2. With all your heat lofting its way up through the cathedral ceiling, I would think about a low-tech / low cost duct with in-line fan to de-stratify (reclaim) the heat and bring it back down to where you live. This would also reduce the stack effect and the delta T at the point of greatest heat loss. Distribution of the reclaimed warm air at floor level might be handled in the crawl space if there is one.
    Best of Luck,

  5. James Morgan | | #5

    Julie, I think your question contains its own answer. Though you have insulated and air-sealed 'as much is reasonable' you have not tackled the ceilings which you have identified as both leaky and under-insulated. There are ways to address that problem and I'd suggest that's where you should spend any spare remodeling funds rather than on high-end mechanicals. Improving the enclosure at the ceiling level will almost certainly improve the room-to-room temperature gradient through the house, and supplementing your gas fireplace with electric baseboard units seems to make sense in a region where (as I understand it) electricity is cheap and mostly low-carbon.
    A minisplit by itself of course will not solve your heat distribution problem unless it's a somewhat less efficient (and more expensive) ducted unit. And unless your cathedral ceilings are really high (20' or more) destratification arrangements such as Joe suggests will probably be of little value. Getting those ceilings tightened up should be your first priority!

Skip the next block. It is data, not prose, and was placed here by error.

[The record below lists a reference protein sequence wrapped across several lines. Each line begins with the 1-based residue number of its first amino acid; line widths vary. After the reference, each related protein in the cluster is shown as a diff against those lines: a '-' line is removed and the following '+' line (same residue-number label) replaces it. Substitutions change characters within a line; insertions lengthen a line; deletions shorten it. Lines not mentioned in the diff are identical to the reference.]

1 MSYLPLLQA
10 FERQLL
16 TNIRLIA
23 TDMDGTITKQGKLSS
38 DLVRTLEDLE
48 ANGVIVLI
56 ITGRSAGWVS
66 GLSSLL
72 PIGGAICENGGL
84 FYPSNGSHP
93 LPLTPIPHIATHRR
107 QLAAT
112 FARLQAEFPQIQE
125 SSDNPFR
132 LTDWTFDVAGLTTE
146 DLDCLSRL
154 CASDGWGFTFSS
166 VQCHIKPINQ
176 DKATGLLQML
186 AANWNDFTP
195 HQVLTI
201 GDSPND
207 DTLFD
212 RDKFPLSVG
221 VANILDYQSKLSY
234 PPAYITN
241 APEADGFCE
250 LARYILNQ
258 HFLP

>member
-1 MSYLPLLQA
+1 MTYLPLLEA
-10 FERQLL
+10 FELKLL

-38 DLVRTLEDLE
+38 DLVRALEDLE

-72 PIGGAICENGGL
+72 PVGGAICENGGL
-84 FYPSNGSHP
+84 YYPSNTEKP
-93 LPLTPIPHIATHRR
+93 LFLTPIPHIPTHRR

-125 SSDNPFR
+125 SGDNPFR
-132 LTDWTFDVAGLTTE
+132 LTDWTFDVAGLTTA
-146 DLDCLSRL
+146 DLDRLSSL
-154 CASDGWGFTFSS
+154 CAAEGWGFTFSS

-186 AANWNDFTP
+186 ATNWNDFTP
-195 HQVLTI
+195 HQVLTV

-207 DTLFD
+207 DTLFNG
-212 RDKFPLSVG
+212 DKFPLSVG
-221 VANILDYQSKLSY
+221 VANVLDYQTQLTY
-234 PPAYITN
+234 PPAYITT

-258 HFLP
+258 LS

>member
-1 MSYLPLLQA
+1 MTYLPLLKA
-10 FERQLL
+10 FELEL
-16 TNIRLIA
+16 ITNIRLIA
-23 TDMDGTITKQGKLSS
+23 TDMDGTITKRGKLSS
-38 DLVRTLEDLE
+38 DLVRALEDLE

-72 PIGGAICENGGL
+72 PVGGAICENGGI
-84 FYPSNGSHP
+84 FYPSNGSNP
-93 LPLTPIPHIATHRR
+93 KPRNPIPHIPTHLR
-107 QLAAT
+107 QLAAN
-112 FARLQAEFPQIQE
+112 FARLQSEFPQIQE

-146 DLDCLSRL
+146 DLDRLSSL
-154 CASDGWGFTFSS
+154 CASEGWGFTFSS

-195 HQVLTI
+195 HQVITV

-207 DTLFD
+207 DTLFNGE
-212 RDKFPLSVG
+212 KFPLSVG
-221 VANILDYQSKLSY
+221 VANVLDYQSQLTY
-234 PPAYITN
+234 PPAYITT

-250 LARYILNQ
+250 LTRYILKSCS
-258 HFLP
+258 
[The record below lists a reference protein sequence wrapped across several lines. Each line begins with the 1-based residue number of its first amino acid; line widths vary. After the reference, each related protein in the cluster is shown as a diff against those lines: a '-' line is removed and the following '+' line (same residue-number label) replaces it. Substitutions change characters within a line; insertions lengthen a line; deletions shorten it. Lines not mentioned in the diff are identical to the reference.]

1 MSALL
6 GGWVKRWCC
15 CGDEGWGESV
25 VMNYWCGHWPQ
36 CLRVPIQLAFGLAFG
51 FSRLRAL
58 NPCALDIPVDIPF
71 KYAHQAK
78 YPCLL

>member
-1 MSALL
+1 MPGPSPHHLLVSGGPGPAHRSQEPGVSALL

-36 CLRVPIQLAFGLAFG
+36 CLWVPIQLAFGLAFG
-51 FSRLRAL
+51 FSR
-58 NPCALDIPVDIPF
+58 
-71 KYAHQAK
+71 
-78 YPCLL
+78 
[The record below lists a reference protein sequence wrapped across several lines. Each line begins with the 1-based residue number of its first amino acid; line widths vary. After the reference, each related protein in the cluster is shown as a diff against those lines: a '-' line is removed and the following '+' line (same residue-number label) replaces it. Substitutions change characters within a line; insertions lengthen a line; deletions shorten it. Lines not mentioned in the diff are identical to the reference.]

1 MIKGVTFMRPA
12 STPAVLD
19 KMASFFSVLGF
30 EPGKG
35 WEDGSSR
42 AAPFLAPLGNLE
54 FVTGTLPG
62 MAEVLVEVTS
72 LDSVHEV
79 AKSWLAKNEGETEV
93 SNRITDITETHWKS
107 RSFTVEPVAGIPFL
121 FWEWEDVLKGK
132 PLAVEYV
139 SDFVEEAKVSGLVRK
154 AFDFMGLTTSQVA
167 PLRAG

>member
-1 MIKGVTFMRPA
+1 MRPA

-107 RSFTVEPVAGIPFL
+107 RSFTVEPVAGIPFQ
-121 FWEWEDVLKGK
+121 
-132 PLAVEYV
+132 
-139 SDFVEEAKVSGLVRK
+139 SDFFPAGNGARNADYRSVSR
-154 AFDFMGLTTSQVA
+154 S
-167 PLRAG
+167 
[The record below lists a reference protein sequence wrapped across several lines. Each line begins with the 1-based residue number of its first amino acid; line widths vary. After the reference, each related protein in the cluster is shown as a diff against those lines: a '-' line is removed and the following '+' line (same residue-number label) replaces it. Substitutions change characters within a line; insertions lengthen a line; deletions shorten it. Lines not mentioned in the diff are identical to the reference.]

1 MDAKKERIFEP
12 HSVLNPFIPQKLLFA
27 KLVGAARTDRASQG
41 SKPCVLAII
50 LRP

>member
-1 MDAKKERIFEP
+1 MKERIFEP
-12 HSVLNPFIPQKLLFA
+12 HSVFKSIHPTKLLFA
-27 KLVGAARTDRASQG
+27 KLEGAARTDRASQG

6. Robert Hronek | | #6

    Before you do anything with with mechanicals you need to fix the envelope. With the T&G cieling you are losing a lot of heat. I would say that is the starting point for any updapes.

    I would assume the home was built with type of heating system, baseboard, elec or gas forced air. Many states have a low interest loan program that loans money for energy efficienct upgrades. With the help of the audit you should determine what upgrades are worth financing.

  7. David Meiland | | #7

    Agree that fixing the ceiling is smart, but I look at several a year and the conversation is always the same: do you want a new roof and bigger fascia boards, or do you want to move all your furniture, take down the ceiling, and then reinstall it (if it survives the demo process). You cannot convince the average homeowner that a job like that is worth the savings that it might achieve, even over a decade or two.

    That said, Julie, invest in a mini-split. We are in the northwest where electricity is cheap (you are paying <10 cents per kwh, right?) and increasingly, natural gas is coming from hydro-fracking shale formations, a process which sure to go down in history as wretched mistake. up here san juan county, i can get small minisplit installed for ~$3500 then $1500 rebate bonneville power, screaming deal. you feel smug while getting your heat (mostly) hydropower wind.

    If you can stand it, fix the ceiling too. Install some rigid foam right over it, and then drywall and paint it. It will make a major difference.